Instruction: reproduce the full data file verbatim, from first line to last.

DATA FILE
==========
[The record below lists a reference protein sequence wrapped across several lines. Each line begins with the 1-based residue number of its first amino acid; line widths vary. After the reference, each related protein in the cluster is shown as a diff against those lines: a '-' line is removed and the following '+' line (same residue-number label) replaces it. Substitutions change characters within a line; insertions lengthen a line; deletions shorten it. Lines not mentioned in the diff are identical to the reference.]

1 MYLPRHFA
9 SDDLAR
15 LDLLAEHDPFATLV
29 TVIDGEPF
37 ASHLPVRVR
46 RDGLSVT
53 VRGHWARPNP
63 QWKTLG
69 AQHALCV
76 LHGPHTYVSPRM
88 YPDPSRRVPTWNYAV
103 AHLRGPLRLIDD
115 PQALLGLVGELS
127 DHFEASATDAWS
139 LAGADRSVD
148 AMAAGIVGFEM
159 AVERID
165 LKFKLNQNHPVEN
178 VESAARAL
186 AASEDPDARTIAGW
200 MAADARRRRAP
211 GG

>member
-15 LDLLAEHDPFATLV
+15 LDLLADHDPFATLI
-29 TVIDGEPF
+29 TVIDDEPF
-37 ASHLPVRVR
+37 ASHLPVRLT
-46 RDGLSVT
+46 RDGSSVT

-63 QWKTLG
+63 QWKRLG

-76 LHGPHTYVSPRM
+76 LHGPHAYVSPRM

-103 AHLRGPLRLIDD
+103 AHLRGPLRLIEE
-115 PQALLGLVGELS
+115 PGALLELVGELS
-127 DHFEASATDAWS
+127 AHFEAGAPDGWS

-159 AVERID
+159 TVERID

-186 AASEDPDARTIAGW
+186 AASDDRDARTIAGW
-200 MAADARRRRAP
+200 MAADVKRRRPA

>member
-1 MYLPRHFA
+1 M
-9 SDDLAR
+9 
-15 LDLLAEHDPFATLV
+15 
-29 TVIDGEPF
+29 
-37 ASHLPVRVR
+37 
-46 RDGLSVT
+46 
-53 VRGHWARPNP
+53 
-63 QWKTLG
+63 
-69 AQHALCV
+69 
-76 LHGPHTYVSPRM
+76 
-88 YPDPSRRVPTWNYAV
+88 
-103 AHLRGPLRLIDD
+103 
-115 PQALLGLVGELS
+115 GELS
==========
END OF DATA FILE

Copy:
[The record below lists a reference protein sequence wrapped across several lines. Each line begins with the 1-based residue number of its first amino acid; line widths vary. After the reference, each related protein in the cluster is shown as a diff against those lines: a '-' line is removed and the following '+' line (same residue-number label) replaces it. Substitutions change characters within a line; insertions lengthen a line; deletions shorten it. Lines not mentioned in the diff are identical to the reference.]

1 MYLPRHFA
9 SDDLAR
15 LDLLAEHDPFATLV
29 TVIDGEPF
37 ASHLPVRVR
46 RDGLSVT
53 VRGHWARPNP
63 QWKTLG
69 AQHALCV
76 LHGPHTYVSPRM
88 YPDPSRRVPTWNYAV
103 AHLRGPLRLIDD
115 PQALLGLVGELS
127 DHFEASATDAWS
139 LAGADRSVD
148 AMAAGIVGFEM
159 AVERID
165 LKFKLNQNHPVEN
178 VESAARAL
186 AASEDPDARTIAGW
200 MAADARRRRAP
211 GG

>member
-15 LDLLAEHDPFATLV
+15 LDLLADHDPFATLI
-29 TVIDGEPF
+29 TVIDDEPF
-37 ASHLPVRVR
+37 ASHLPVRLT
-46 RDGLSVT
+46 RDGSSVT

-63 QWKTLG
+63 QWKRLG

-76 LHGPHTYVSPRM
+76 LHGPHAYVSPRM

-103 AHLRGPLRLIDD
+103 AHLRGPLRLIEE
-115 PQALLGLVGELS
+115 PGALLELVGELS
-127 DHFEASATDAWS
+127 AHFEAGAPDGWS

-159 AVERID
+159 TVERID

-186 AASEDPDARTIAGW
+186 AASDDRDARTIAGW
-200 MAADARRRRAP
+200 MAADVKRRRPA

>member
-1 MYLPRHFA
+1 M
-9 SDDLAR
+9 
-15 LDLLAEHDPFATLV
+15 
-29 TVIDGEPF
+29 
-37 ASHLPVRVR
+37 
-46 RDGLSVT
+46 
-53 VRGHWARPNP
+53 
-63 QWKTLG
+63 
-69 AQHALCV
+69 
-76 LHGPHTYVSPRM
+76 
-88 YPDPSRRVPTWNYAV
+88 
-103 AHLRGPLRLIDD
+103 
-115 PQALLGLVGELS
+115 GELS